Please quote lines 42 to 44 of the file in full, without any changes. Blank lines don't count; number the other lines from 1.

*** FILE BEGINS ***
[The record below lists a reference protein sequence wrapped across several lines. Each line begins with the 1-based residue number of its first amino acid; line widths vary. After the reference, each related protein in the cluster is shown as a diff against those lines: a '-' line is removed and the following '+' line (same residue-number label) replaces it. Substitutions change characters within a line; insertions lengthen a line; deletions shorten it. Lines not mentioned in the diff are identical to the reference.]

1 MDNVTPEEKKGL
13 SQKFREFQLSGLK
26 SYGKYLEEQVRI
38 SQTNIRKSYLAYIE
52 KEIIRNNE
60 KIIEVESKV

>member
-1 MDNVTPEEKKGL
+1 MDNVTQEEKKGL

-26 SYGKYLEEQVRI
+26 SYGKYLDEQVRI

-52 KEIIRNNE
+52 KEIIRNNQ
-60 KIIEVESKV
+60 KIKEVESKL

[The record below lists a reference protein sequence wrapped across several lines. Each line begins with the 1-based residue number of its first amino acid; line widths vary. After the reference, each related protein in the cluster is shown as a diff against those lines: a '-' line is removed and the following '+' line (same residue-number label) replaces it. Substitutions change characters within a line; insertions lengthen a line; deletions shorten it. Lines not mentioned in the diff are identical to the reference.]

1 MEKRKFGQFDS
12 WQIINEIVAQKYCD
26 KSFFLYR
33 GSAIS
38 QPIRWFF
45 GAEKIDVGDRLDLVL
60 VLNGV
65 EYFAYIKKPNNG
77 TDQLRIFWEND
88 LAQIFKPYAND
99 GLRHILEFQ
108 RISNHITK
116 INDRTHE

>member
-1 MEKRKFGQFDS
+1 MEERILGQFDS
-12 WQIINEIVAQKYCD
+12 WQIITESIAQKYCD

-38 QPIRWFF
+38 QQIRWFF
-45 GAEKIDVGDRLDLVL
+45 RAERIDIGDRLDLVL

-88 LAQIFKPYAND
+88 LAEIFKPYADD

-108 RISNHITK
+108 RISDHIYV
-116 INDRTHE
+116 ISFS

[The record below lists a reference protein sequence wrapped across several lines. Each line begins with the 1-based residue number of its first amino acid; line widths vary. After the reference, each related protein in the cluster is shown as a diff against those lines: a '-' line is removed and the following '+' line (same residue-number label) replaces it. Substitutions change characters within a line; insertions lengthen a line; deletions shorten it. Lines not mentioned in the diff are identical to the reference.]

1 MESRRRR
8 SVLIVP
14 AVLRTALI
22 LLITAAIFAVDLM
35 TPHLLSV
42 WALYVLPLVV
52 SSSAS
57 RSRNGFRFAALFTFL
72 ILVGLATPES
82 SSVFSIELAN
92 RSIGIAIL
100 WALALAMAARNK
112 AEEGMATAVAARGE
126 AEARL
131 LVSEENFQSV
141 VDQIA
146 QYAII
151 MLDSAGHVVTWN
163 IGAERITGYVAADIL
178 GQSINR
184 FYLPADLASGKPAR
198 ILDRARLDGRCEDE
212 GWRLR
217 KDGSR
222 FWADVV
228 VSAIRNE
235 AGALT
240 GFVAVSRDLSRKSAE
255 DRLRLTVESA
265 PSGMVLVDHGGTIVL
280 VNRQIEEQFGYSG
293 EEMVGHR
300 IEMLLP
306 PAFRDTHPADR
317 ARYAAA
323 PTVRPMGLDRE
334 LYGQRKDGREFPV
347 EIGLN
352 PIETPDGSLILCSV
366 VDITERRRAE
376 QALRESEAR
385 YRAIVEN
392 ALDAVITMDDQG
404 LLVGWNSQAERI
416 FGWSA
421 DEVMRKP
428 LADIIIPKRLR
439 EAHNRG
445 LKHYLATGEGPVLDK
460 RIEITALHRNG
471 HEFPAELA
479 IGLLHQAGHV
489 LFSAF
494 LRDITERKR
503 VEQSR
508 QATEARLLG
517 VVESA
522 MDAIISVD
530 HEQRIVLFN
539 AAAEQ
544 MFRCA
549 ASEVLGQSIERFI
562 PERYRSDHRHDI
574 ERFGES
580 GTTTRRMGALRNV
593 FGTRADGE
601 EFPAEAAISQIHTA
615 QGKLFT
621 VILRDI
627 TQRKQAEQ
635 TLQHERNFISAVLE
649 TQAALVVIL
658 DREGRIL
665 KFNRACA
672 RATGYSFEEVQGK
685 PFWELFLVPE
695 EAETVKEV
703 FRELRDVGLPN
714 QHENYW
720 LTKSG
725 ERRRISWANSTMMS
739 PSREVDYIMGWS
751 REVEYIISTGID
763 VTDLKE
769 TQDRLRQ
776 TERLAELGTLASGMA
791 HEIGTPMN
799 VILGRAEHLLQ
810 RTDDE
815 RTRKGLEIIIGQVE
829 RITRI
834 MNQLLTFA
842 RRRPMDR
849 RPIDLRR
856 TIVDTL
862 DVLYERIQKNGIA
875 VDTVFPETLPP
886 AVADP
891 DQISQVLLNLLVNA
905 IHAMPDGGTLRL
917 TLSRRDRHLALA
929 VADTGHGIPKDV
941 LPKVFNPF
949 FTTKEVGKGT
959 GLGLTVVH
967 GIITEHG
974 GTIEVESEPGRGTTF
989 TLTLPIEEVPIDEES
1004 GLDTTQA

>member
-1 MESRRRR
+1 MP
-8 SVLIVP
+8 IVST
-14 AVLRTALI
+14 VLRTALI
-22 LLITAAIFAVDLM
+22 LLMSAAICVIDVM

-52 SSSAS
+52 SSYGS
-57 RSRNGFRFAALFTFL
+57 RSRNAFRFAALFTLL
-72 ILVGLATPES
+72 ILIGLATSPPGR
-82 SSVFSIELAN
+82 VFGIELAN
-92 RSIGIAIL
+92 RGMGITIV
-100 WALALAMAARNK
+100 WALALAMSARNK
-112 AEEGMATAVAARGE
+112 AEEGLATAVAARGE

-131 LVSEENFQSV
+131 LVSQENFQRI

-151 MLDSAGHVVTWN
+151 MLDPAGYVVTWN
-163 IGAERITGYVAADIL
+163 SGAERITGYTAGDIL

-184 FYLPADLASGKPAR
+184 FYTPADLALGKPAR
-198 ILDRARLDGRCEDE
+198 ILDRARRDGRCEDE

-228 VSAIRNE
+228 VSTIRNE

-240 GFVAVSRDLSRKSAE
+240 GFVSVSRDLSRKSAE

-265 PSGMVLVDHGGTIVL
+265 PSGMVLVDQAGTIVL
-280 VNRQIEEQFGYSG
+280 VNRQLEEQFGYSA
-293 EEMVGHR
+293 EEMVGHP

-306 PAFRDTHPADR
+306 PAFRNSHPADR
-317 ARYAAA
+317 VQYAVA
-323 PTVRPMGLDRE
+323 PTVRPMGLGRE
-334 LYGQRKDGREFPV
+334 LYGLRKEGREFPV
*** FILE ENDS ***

-108 RISNHITK
+108 RISDHIYV
-116 INDRTHE